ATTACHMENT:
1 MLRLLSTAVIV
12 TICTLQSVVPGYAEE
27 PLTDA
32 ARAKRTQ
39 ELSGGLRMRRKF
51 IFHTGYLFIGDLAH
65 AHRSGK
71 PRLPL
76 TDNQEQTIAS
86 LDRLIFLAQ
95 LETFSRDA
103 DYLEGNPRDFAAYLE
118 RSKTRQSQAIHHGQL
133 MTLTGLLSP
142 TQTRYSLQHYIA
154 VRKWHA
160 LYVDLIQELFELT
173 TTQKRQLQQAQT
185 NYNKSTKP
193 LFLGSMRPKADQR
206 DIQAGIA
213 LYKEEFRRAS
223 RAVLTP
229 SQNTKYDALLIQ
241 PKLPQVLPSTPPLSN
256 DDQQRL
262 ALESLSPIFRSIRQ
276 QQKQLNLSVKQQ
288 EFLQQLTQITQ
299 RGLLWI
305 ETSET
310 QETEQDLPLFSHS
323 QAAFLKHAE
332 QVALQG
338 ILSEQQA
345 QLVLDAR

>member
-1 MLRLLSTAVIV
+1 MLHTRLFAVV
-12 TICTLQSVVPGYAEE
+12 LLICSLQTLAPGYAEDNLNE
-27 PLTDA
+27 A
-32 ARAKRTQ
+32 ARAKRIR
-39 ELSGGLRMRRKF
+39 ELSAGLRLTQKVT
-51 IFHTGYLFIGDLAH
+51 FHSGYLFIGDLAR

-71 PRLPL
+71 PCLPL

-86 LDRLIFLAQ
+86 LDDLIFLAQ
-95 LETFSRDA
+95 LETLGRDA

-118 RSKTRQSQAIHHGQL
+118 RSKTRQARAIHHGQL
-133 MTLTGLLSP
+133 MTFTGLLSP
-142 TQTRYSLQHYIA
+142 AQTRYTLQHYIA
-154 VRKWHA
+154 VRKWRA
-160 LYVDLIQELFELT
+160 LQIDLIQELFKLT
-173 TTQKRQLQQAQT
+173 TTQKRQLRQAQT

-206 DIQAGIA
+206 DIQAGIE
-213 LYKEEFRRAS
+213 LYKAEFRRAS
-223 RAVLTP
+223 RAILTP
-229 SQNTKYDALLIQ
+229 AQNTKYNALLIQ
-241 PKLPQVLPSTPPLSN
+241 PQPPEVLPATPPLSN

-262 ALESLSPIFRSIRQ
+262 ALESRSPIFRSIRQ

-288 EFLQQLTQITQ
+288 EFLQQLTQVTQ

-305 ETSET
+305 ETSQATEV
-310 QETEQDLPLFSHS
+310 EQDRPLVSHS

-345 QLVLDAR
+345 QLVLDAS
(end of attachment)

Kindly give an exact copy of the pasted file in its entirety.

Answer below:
1 MLRLLSTAVIV
12 TICTLQSVVPGYAEE
27 PLTDA
32 ARAKRTQ
39 ELSGGLRMRRKF
51 IFHTGYLFIGDLAH
65 AHRSGK
71 PRLPL
76 TDNQEQTIAS
86 LDRLIFLAQ
95 LETFSRDA
103 DYLEGNPRDFAAYLE
118 RSKTRQSQAIHHGQL
133 MTLTGLLSP
142 TQTRYSLQHYIA
154 VRKWHA
160 LYVDLIQELFELT
173 TTQKRQLQQAQT
185 NYNKSTKP
193 LFLGSMRPKADQR
206 DIQAGIA
213 LYKEEFRRAS
223 RAVLTP
229 SQNTKYDALLIQ
241 PKLPQVLPSTPPLSN
256 DDQQRL
262 ALESLSPIFRSIRQ
276 QQKQLNLSVKQQ
288 EFLQQLTQITQ
299 RGLLWI
305 ETSET
310 QETEQDLPLFSHS
323 QAAFLKHAE
332 QVALQG
338 ILSEQQA
345 QLVLDAR

>member
-1 MLRLLSTAVIV
+1 MLHTRLFAVV
-12 TICTLQSVVPGYAEE
+12 LLICSLQTLAPGYAEDNLNE
-27 PLTDA
+27 A
-32 ARAKRTQ
+32 ARAKRIR
-39 ELSGGLRMRRKF
+39 ELSAGLRLTQKVT
-51 IFHTGYLFIGDLAH
+51 FHSGYLFIGDLAR

-71 PRLPL
+71 PCLPL

-86 LDRLIFLAQ
+86 LDDLIFLAQ
-95 LETFSRDA
+95 LETLGRDA

-118 RSKTRQSQAIHHGQL
+118 RSKTRQARAIHHGQL
-133 MTLTGLLSP
+133 MTFTGLLSP
-142 TQTRYSLQHYIA
+142 AQTRYTLQHYIA
-154 VRKWHA
+154 VRKWRA
-160 LYVDLIQELFELT
+160 LQIDLIQELFKLT
-173 TTQKRQLQQAQT
+173 TTQKRQLRQAQT

-206 DIQAGIA
+206 DIQAGIE
-213 LYKEEFRRAS
+213 LYKAEFRRAS
-223 RAVLTP
+223 RAILTP
-229 SQNTKYDALLIQ
+229 AQNTKYNALLIQ
-241 PKLPQVLPSTPPLSN
+241 PQPPEVLPATPPLSN

-262 ALESLSPIFRSIRQ
+262 ALESRSPIFRSIRQ

-288 EFLQQLTQITQ
+288 EFLQQLTQVTQ

-305 ETSET
+305 ETSQATEV
-310 QETEQDLPLFSHS
+310 EQDRPLVSHS

-345 QLVLDAR
+345 QLVLDAS